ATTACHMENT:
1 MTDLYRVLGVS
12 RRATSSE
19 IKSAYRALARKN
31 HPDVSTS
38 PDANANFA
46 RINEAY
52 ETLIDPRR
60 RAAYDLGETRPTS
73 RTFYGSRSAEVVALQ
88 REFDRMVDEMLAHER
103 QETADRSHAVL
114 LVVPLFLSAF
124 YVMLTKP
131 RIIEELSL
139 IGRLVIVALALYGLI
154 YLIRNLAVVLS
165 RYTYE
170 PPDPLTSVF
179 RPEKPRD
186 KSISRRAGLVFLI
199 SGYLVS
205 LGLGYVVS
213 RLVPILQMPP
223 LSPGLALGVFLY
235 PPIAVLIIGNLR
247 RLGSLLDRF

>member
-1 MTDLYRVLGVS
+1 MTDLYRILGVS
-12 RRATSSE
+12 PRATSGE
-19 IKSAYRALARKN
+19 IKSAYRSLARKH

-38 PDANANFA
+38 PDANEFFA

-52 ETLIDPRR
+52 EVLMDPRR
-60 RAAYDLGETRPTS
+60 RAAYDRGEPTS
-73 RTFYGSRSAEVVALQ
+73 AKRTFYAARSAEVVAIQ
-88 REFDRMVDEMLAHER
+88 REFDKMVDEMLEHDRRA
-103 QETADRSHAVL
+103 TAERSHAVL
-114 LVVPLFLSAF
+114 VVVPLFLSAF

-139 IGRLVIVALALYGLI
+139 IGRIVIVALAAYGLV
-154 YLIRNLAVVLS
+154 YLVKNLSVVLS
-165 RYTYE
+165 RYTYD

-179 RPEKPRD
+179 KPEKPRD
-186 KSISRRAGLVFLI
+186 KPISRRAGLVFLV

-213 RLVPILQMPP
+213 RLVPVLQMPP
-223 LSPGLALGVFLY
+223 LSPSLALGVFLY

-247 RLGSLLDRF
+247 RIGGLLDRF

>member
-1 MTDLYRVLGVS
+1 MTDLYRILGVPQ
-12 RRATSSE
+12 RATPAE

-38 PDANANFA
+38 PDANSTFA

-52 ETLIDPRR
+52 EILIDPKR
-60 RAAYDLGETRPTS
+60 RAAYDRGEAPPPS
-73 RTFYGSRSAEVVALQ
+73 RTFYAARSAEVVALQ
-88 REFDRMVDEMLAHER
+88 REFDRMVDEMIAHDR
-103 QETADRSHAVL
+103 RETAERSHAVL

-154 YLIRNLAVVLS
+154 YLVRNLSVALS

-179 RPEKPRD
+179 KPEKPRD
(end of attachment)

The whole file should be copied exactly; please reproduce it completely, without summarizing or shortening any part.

1 MTDLYRVLGVS
12 RRATSSE
19 IKSAYRALARKN
31 HPDVSTS
38 PDANANFA
46 RINEAY
52 ETLIDPRR
60 RAAYDLGETRPTS
73 RTFYGSRSAEVVALQ
88 REFDRMVDEMLAHER
103 QETADRSHAVL
114 LVVPLFLSAF
124 YVMLTKP
131 RIIEELSL
139 IGRLVIVALALYGLI
154 YLIRNLAVVLS
165 RYTYE
170 PPDPLTSVF
179 RPEKPRD
186 KSISRRAGLVFLI
199 SGYLVS
205 LGLGYVVS
213 RLVPILQMPP
223 LSPGLALGVFLY
235 PPIAVLIIGNLR
247 RLGSLLDRF

>member
-1 MTDLYRVLGVS
+1 MTDLYRILGVS
-12 RRATSSE
+12 PRATSGE
-19 IKSAYRALARKN
+19 IKSAYRSLARKH

-38 PDANANFA
+38 PDANEFFA

-52 ETLIDPRR
+52 EVLMDPRR
-60 RAAYDLGETRPTS
+60 RAAYDRGEPTS
-73 RTFYGSRSAEVVALQ
+73 AKRTFYAARSAEVVAIQ
-88 REFDRMVDEMLAHER
+88 REFDKMVDEMLEHDRRA
-103 QETADRSHAVL
+103 TAERSHAVL
-114 LVVPLFLSAF
+114 VVVPLFLSAF

-139 IGRLVIVALALYGLI
+139 IGRIVIVALAAYGLV
-154 YLIRNLAVVLS
+154 YLVKNLSVVLS
-165 RYTYE
+165 RYTYD

-179 RPEKPRD
+179 KPEKPRD
-186 KSISRRAGLVFLI
+186 KPISRRAGLVFLV

-213 RLVPILQMPP
+213 RLVPVLQMPP
-223 LSPGLALGVFLY
+223 LSPSLALGVFLY

-247 RLGSLLDRF
+247 RIGGLLDRF

>member
-1 MTDLYRVLGVS
+1 MTDLYRILGVPQ
-12 RRATSSE
+12 RATPAE

-38 PDANANFA
+38 PDANSTFA

-52 ETLIDPRR
+52 EILIDPKR
-60 RAAYDLGETRPTS
+60 RAAYDRGEAPPPS
-73 RTFYGSRSAEVVALQ
+73 RTFYAARSAEVVALQ
-88 REFDRMVDEMLAHER
+88 REFDRMVDEMIAHDR
-103 QETADRSHAVL
+103 RETAERSHAVL

-154 YLIRNLAVVLS
+154 YLVRNLSVALS

-179 RPEKPRD
+179 KPEKPRD